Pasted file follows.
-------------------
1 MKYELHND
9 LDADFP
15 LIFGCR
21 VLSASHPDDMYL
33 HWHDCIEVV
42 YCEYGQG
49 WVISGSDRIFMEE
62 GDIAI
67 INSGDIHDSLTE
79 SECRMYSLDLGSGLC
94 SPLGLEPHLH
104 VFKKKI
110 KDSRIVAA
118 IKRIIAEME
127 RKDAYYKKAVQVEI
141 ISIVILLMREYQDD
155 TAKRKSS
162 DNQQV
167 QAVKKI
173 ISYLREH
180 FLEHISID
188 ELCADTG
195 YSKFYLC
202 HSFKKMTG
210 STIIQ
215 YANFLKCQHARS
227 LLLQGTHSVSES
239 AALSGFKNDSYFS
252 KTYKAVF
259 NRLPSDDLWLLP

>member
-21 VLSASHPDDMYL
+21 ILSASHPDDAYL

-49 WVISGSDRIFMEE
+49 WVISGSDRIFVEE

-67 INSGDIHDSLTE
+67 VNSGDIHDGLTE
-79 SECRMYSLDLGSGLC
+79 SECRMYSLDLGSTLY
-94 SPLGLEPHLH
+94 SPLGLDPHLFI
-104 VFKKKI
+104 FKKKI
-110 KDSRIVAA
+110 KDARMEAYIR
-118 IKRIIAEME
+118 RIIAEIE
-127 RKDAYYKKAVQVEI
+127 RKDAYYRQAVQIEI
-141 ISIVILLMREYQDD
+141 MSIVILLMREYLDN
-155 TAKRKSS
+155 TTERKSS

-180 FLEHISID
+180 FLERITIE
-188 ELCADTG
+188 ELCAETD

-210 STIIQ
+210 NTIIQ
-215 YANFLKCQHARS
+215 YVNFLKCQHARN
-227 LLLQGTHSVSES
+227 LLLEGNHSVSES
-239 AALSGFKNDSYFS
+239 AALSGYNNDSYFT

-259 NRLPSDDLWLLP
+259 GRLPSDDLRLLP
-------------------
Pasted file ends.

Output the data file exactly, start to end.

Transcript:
1 MKYELHND
9 LDADFP
15 LIFGCR
21 VLSASHPDDMYL
33 HWHDCIEVV
42 YCEYGQG
49 WVISGSDRIFMEE
62 GDIAI
67 INSGDIHDSLTE
79 SECRMYSLDLGSGLC
94 SPLGLEPHLH
104 VFKKKI
110 KDSRIVAA
118 IKRIIAEME
127 RKDAYYKKAVQVEI
141 ISIVILLMREYQDD
155 TAKRKSS
162 DNQQV
167 QAVKKI
173 ISYLREH
180 FLEHISID
188 ELCADTG
195 YSKFYLC
202 HSFKKMTG
210 STIIQ
215 YANFLKCQHARS
227 LLLQGTHSVSES
239 AALSGFKNDSYFS
252 KTYKAVF
259 NRLPSDDLWLLP

>member
-21 VLSASHPDDMYL
+21 ILSASHPDDAYL

-49 WVISGSDRIFMEE
+49 WVISGSDRIFVEE

-67 INSGDIHDSLTE
+67 VNSGDIHDGLTE
-79 SECRMYSLDLGSGLC
+79 SECRMYSLDLGSTLY
-94 SPLGLEPHLH
+94 SPLGLDPHLFI
-104 VFKKKI
+104 FKKKI
-110 KDSRIVAA
+110 KDARMEAYIR
-118 IKRIIAEME
+118 RIIAEIE
-127 RKDAYYKKAVQVEI
+127 RKDAYYRQAVQIEI
-141 ISIVILLMREYQDD
+141 MSIVILLMREYLDN
-155 TAKRKSS
+155 TTERKSS

-180 FLEHISID
+180 FLERITIE
-188 ELCADTG
+188 ELCAETD

-210 STIIQ
+210 NTIIQ
-215 YANFLKCQHARS
+215 YVNFLKCQHARN
-227 LLLQGTHSVSES
+227 LLLEGNHSVSES
-239 AALSGFKNDSYFS
+239 AALSGYNNDSYFT

-259 NRLPSDDLWLLP
+259 GRLPSDDLRLLP